SHOQOSIM SHOISLOMOV, Uzbek ambassador to Tajikistan, spoke with RFE/RL Uzbek Service correspondent Habibullo Botirov on 14 December in the Tajik capital Dushanbe at a conference called the Forum For The Prevention Of Conflicts In Central Asia.
RFE/RL: Mr. Ambassador, at the opening session of this forum, you gave a speech and said that international organizations do not know the region of Central Asia very well and they often make wrong assessments of events in the region. What can you add to that statement?
Shoislomov: Yes, it is true that the region has many problems. But unfortunately, most employees of international organizations have never lived here. They don't know our life, our traditions, and customs. They don't have a deep knowledge [of the region]. Therefore, in their [reports], they portrait us as underdeveloped and backward. [Although], we can teach them 10 times more than they can teach us. There is such a thing as competency. They lack competency. These shallow opinions of theirs get reflected in some documents. They stigmatize us. Of course, we can never accept the stigma. One should think before putting opinions on paper.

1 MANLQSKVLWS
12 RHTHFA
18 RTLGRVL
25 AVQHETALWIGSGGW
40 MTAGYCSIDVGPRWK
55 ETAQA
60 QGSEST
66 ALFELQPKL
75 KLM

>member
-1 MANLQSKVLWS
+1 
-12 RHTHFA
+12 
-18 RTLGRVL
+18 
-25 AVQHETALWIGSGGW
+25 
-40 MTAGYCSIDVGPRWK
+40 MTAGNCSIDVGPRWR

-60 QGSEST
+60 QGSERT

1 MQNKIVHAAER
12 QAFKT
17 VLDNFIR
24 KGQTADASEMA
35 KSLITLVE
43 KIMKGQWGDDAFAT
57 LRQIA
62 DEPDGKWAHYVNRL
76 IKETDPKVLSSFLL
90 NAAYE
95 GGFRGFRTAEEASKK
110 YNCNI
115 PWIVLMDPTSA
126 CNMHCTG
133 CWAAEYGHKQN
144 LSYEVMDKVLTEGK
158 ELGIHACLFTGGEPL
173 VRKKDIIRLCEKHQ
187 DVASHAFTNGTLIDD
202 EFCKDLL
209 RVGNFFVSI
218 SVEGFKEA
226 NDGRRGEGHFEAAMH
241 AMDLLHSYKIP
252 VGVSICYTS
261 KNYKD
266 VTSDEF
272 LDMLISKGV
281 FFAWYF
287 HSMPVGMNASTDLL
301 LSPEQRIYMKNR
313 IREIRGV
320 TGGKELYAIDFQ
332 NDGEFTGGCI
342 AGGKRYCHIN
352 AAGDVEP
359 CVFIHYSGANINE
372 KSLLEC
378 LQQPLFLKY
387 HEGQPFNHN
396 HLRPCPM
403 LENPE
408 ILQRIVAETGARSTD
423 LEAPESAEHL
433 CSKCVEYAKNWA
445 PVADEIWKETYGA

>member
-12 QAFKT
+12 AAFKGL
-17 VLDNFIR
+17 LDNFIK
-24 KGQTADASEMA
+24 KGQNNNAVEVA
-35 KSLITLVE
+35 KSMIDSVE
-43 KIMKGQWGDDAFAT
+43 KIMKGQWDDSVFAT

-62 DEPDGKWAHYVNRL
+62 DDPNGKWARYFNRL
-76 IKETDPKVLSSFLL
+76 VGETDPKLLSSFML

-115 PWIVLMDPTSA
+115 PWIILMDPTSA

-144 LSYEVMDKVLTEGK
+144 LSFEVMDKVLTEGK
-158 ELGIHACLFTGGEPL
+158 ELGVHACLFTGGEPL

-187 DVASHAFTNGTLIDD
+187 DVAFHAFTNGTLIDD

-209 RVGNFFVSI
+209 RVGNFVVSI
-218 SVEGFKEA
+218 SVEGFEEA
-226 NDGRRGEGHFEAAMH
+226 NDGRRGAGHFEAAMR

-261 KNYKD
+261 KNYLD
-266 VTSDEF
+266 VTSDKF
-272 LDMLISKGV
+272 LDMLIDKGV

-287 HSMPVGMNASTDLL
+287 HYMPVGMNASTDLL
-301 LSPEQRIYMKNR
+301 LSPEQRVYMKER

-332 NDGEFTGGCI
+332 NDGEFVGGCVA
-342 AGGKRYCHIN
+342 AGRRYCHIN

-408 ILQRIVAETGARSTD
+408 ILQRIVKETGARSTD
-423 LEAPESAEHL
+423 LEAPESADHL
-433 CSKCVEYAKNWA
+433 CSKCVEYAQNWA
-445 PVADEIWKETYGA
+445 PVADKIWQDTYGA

The Central Asian states have 1,000 years of history. We face the hardest task in the war against religious extremism. When [the West] says it fights against religious extremism, they mean Islam. They try to portray our religion, Islam, from an absolutely different perspective in the world. In their opinion, Islam is an extremist religion. They try to say that it is a religion that goes against the West, against the whole world. Unfortunately, people in Western countries may accept these cliche.
RFE/RL: Erbol Shaimardanov, adviser to Kazakhstan’s foreign minister, and some other participants said in their opening statements that Hizb ut-Tahrir has been included in the list of terrorist organizations. However, the organization can operate freely in some countries. How would you comment on this?
Shoislomov: It’s a very correct question. If you want to fight against religious extremism, you should start with Hizb ut-Tahrir. But look at England itself. This summer it became a target of terrorist attacks. Hizb ut-Tahrir has its headquarter in London. [The British government] has given complete freedom to them. How can you understand it? We [the Uzbek government] has offered to everybody to fight against Hizb ut-Tahrir. As you see, many states have made a correct assessment of Hizb ut-Tahrir. But there are some governments, which consider themselves democratic, who gave complete freedom to Hizb ut-Tahrir. How can we treat an organization that comes from those countries and plot terrorist attacks on our territory? It’s difficult to understand this. And they try to blame us for something.